Making up the top three were Grange Moor from Yorkshire who conducted by the effervescent Duncan Beckley produced the early marker for the rest of the contenders to marked against. This was also a performance that benefited from some wonderful soprano cornet playing from Owen Wedgewood, that was hardly bettered all weekend and which also had the added benefit of the insight from the experienced Mr Beckley as a bonus. They sounded like a band that was full of confidence, and for us it was between them and Potters Bar for the top prize. Duncan Beckley told 4BR that "It was the best the band had played", and he wasn't far wrong, with just a tendency to overblow when in sight of the wining post perhaps the reason why they just fell short in the adjudicators opinion. 

After the top three though and the standard started to fall away - below the top six, quite markedly for us.

The Goodwick Band from West Wales though won't complain and after giving a performance that followed the powerful Grange Moor on stage, coming fourth was an excellent achievement. The solo horn player was their star - as mellow as Cat Stevens, and whilst the MD told 4BR that, "Not as well as we normally do", it was still a result they can be very proud of. 

Although the adjudicators placed the top six one point behind each other, in reality there was a fair gap between the top three and the rest. Matlock though were pleased as punch with their 5th place overall and they finished off the contest with a performance that had its moments, but just lacked the overall consistency that was required to make it into the top three. Roger Jepson their MD directed things with a steady calming influence, but it was a case of too many little moments of unease that cost them on this occasion.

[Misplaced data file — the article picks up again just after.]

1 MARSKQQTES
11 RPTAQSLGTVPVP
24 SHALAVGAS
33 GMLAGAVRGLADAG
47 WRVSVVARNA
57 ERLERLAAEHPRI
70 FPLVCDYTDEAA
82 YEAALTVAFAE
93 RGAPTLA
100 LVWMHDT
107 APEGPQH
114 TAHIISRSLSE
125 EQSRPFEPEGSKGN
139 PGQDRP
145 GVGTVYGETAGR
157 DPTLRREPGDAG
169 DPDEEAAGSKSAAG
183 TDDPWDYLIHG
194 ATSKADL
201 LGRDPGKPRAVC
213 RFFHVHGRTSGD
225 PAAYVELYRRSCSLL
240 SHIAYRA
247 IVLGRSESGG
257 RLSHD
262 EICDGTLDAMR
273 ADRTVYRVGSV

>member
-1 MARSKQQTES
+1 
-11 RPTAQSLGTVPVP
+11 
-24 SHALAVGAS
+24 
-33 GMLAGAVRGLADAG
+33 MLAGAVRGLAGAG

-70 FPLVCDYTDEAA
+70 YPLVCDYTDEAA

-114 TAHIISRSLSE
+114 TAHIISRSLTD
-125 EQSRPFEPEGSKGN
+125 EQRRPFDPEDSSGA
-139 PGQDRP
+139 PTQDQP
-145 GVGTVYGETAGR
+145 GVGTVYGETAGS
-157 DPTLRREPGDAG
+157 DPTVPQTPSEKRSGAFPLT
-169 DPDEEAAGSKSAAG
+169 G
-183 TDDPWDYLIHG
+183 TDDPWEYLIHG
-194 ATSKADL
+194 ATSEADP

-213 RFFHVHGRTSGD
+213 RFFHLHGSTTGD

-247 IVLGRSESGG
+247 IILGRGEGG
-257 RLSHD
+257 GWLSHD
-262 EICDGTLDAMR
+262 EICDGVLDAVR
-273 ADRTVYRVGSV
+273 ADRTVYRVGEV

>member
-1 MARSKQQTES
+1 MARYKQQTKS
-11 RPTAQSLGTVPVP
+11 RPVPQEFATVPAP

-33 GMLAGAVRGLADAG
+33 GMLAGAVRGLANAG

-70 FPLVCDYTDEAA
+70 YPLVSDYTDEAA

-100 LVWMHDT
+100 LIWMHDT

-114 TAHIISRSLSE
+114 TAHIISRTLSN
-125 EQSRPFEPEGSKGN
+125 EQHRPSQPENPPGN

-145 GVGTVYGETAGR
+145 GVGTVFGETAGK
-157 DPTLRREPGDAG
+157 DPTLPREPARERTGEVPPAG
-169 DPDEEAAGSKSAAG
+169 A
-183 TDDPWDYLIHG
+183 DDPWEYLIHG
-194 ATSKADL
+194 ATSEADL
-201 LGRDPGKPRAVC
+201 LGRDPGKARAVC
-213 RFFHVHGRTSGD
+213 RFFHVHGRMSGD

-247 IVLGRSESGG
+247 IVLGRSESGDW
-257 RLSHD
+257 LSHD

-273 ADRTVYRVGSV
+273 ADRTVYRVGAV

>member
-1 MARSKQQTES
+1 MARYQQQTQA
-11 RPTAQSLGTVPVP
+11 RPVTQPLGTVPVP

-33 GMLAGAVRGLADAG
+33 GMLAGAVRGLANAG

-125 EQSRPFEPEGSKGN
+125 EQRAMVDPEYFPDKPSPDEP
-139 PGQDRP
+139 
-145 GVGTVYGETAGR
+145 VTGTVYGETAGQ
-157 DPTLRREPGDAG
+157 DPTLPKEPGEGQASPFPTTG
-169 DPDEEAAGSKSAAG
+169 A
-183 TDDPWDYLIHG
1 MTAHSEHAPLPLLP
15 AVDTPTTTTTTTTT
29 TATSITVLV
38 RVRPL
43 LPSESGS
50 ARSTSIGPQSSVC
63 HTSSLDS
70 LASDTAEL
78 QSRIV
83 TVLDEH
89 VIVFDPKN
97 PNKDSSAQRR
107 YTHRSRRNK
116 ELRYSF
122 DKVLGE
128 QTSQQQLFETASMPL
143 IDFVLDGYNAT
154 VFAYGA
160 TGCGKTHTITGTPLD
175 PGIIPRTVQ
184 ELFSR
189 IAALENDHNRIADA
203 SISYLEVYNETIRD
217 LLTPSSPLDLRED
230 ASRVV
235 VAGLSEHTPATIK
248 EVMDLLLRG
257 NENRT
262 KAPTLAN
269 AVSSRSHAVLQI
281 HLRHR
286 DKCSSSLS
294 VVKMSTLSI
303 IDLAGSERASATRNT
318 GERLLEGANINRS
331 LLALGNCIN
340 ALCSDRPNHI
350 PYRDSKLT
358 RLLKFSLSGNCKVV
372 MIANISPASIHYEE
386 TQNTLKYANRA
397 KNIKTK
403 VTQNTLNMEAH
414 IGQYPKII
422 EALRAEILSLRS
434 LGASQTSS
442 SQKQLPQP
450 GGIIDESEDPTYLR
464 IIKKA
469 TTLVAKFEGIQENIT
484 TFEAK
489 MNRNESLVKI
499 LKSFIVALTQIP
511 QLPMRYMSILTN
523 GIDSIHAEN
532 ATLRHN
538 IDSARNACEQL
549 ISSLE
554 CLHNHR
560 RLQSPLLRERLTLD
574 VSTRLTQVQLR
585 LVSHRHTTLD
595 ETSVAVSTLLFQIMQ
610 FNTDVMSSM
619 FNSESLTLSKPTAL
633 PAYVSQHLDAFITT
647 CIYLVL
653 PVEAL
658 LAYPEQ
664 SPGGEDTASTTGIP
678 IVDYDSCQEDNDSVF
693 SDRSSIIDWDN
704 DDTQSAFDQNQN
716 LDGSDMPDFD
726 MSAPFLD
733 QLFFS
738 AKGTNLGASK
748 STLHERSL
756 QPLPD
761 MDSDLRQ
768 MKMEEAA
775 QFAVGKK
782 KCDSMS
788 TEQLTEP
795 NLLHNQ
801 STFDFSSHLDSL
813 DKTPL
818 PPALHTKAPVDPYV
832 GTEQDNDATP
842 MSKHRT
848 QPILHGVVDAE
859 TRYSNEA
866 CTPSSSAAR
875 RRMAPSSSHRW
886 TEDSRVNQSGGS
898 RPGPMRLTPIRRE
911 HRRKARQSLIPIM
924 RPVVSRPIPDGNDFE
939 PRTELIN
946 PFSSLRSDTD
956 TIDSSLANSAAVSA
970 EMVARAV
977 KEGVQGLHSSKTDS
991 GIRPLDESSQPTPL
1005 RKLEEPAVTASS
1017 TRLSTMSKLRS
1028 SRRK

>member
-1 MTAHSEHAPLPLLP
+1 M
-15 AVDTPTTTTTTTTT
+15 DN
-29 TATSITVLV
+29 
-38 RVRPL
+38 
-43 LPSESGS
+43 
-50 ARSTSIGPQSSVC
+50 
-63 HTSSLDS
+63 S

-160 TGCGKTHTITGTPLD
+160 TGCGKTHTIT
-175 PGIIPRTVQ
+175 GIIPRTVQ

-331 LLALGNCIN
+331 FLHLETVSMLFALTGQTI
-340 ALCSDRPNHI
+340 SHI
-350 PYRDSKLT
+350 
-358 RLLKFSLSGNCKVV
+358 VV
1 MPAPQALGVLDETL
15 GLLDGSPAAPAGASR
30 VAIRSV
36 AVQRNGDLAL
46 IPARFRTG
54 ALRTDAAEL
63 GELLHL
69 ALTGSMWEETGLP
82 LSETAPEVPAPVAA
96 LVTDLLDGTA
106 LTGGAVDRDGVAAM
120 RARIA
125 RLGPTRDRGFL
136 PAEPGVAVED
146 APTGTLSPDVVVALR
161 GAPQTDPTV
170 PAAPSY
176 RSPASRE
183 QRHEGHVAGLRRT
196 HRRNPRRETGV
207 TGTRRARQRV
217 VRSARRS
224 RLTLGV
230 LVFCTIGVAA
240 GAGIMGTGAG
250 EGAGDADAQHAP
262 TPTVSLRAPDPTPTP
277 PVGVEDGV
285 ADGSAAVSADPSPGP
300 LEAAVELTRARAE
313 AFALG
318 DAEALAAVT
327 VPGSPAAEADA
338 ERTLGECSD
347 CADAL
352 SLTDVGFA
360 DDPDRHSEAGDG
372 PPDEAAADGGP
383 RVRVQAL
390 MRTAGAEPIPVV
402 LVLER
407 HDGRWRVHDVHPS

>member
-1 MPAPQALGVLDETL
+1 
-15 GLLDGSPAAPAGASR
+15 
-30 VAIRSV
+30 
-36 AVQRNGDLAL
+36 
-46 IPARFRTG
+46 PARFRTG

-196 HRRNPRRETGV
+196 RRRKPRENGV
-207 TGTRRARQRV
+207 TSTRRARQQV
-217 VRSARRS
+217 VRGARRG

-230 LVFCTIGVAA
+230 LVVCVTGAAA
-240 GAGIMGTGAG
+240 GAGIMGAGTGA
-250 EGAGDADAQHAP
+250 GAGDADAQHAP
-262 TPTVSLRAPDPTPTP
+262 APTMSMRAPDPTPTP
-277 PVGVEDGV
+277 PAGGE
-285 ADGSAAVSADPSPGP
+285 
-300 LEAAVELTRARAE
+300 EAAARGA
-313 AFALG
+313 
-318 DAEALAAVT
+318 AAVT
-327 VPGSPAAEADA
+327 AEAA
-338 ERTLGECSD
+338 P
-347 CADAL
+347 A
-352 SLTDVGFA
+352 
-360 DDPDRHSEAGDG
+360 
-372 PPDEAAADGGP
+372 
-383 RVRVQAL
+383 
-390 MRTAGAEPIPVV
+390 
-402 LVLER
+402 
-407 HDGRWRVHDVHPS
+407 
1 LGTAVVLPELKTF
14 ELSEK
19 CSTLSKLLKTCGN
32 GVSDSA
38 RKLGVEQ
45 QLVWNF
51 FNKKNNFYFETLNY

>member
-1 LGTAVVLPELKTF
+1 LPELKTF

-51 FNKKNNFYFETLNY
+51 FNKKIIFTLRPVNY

The final top six place went to Gawthorpe Brass who were the penultimate band on stage. The contest was over at this time (unbeknown to the band of course) and it would have had to be a very fine performance to have displaced the top three. Gawthorpe certainly gave it a good go, but just like Goodwick they had too many unforced little errors throughout each of the four movements and some intonation problems as well. When they did play well, they sounded a fine band, and in Ian Clewes they had the best solo horn player of the day, but those errors proved too costly.

It was difficult for us after the top six to place the bands in order, as many performances were Curate's Eggs the size laid by a bleeding ostrich. From Rushden Windmill at seventh down to Bratton at fifteenth there was next to nothing to choose between them in terms of technical proficiency or musicality, and so it was a question we think of what tickled Renton and Hope's fancy.

Rushden started in a compact and tidy way and it looked like they were going to feature, but the last two movements may have just fallen away too much and having the eventual winners follow them on may have cost them a place or two. They wouldn't have been out of place if they came fifth or fourth on the day.